The morning before Duke takes on North Dakota State in the opening round of the tournament, Spartanburg Day holds a pep rally to celebrate its famous alumnus. Students of all ages pour into the gym, where Williamson’s most dazzling dunks play on a projector. The elementary schoolers won’t stop squealing. As a miniature marching band plays, a kid wearing a mascot costume that looks like a fuzzy eagle with wings and a tail — a mythical creature known as a griffin — shimmies across the auditorium.
Sitting inside the gym, with its 1,000-person capacity, it’s hard to imagine the larger-than-life Williamson rumbling down the court. Some of his old teammates are scattered in the bleachers. A slender senior named Jeet Patel, who hopes to study medicine at Yale, was on the varsity squad with Williamson last year. “He’s really nice,” Patel says. Sometimes, he adds, people ask him for his former classmate’s number. “I don’t have it!”
Patel misses playing with Williamson. “He would usually get double- or triple-teamed and still score. It made things a lot easier for other people,” he says with a laugh.
Once the drumming subsides, a kid wearing a Christian Laettner jersey passes the microphone to the head of the school, Rachel Deems. “When one Griffin is doing something special — out of the ordinary — we celebrate him,” she says as a couple of cheerleaders raise posters with “Go Zion” scribbled on the front in a bubbly font. “We’re here to celebrate the success of a Griffin who is fairly well-known around the country.”
After the pep rally, Deems sits in her office and reflects on the deluge of attention that flooded the school when Williamson was a student. “This fall, during one of our opening basketball games, I sat down, and I had this moment of realization,” she says. “It was the first time I sat at a basketball game in four years.”
A faraway look crosses her face. “I think by his sophomore year, we knew that it was getting bigger than any of us could imagine. … There’s a goodness about him that I think people want to celebrate.”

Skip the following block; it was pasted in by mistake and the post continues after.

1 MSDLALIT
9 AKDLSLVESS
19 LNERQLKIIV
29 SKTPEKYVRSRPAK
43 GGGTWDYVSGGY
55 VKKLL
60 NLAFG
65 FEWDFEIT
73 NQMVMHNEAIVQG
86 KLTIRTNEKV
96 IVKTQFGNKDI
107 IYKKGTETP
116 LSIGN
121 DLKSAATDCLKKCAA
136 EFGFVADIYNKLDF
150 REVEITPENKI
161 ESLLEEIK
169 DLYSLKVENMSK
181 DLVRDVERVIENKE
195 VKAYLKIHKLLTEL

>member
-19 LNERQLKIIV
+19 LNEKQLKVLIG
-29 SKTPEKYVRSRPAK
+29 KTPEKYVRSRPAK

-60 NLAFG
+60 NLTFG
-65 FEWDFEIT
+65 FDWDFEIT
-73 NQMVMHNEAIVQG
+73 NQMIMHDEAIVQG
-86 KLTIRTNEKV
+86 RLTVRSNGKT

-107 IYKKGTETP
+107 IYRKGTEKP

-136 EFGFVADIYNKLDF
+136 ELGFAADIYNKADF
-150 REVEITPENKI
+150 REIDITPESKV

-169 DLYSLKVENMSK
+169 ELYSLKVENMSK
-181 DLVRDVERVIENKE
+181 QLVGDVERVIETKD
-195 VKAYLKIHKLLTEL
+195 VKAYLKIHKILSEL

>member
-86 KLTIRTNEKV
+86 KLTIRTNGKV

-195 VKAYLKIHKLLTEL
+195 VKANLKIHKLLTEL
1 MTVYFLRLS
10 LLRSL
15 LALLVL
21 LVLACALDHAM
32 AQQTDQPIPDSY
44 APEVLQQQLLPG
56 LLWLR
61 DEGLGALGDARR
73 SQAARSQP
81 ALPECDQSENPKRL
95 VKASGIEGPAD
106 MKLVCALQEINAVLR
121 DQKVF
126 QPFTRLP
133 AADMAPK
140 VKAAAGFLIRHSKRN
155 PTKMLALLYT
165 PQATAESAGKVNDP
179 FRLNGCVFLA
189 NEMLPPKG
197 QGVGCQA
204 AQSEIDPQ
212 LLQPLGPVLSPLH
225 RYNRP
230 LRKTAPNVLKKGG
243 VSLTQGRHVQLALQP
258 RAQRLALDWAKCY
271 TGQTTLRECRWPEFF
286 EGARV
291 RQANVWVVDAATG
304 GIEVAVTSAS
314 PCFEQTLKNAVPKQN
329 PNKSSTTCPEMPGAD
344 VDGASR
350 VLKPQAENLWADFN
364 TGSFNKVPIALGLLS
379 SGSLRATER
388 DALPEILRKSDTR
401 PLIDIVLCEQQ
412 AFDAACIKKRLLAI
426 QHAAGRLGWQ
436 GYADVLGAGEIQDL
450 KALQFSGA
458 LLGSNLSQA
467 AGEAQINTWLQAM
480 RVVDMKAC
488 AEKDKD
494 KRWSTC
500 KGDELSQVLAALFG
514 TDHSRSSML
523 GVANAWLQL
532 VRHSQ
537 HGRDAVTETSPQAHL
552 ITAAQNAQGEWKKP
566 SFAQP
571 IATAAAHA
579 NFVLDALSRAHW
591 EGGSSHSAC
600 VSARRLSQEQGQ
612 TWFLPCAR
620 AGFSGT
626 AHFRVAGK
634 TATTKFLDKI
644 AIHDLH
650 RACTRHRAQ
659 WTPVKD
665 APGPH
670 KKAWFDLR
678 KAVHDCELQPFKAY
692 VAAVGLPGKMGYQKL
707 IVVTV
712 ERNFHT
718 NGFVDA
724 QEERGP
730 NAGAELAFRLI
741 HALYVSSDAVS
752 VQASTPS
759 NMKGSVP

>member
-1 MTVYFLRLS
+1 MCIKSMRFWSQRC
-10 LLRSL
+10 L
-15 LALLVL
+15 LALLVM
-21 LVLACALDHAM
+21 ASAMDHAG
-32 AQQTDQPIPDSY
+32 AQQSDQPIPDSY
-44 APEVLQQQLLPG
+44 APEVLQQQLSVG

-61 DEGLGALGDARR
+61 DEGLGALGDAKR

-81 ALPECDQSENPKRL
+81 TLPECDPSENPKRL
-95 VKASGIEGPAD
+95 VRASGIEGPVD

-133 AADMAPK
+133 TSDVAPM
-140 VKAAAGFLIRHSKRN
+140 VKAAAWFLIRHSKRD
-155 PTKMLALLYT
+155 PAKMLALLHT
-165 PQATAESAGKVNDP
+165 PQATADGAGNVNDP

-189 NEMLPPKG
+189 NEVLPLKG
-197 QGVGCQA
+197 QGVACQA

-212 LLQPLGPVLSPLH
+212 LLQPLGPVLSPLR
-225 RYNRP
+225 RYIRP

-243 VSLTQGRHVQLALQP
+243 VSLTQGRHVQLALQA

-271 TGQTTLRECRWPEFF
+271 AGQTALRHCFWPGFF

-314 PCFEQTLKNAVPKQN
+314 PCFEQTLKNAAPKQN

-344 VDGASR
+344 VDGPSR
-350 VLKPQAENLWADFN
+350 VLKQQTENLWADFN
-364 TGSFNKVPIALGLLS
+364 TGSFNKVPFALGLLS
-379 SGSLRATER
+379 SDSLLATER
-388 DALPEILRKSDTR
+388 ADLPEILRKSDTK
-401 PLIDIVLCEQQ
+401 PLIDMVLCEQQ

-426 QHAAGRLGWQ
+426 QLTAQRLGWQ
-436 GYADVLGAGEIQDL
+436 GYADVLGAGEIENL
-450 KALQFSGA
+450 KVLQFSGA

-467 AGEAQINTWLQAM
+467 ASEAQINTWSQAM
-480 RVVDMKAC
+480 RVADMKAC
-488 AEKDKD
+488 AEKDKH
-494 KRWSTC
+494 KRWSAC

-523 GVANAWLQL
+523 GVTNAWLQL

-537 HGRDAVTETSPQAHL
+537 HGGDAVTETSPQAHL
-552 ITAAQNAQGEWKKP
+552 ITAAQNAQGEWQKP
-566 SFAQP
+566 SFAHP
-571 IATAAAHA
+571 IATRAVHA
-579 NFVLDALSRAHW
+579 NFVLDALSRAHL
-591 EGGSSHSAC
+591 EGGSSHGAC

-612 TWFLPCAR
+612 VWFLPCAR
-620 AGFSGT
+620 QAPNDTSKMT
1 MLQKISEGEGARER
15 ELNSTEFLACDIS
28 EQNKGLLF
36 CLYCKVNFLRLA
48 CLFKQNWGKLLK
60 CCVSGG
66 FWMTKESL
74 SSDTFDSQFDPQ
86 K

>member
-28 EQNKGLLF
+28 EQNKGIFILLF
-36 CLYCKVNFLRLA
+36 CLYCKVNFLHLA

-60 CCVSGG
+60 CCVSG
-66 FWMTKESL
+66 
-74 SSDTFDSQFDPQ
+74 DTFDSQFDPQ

It’s not unusual, of course, for an athlete’s old teachers and coaches to shower him or her with praise; they know they’re being treated as character witnesses in the court of public opinion. But when the adults who crossed paths with Williamson share their memories of him, it’s striking how rarely they lean on the usual athlete-as-a-young-prodigy tropes (“When I showed up at the gym, he was already there!”), instead telling stories that paint a picture of an active, growing mind. Deems remembers him as a student who was passionate about history and wanted to join the school’s delegation to the capitol for a government immersion program — a logistical challenge, she recalls, because he couldn’t go anywhere at the time without being interrupted. Recently, she says, Williamson was excited to tell her about a photo essay he worked on in college documenting his own grueling schedule.
“There are some things you can shape and do for a child,” she says. “But there are also some things that are just innate.”
The next day, after Duke advances to the second round, Williamson sits in the locker room for his obligatory media availability, his boulder-sized chest caving in a little as a battalion of reporters descends. As cameras and tape recorders are thrust in front of his face, he patiently answers a question about dunking on Tacko Fall, the 7’6 star of Duke’s next opponent, UCF. A few minutes later, he answers it again. When he is asked how it feels to play so close to his old high school and how his years there shaped him, he pauses to gather his thoughts. “I think it helped with my personality,” he says. “It helped me bond with kids I probably wouldn’t have bonded with if I didn’t go to that school. It helped me become a more social person.”
Krzyzewski, who first visited Spartanburg Day when Williamson was a sophomore, says the teen star faced pressure to leave and play for more competitive prep schools. “But I think it was unbelievably important for him, as a person, to stay in that environment,” he says, among students who treated him “like a regular human being.” Today, he continues, Williamson is not only the most unique athlete he’s ever coached, but also possesses a rare emotional intellect.
“There are sunshine people and cloudy people,” Krzyzewski says. He smiles slightly, perhaps amused by his own poetic assessment, a deviation from his typically matter-of-fact tone. “He’s brilliant sunshine.”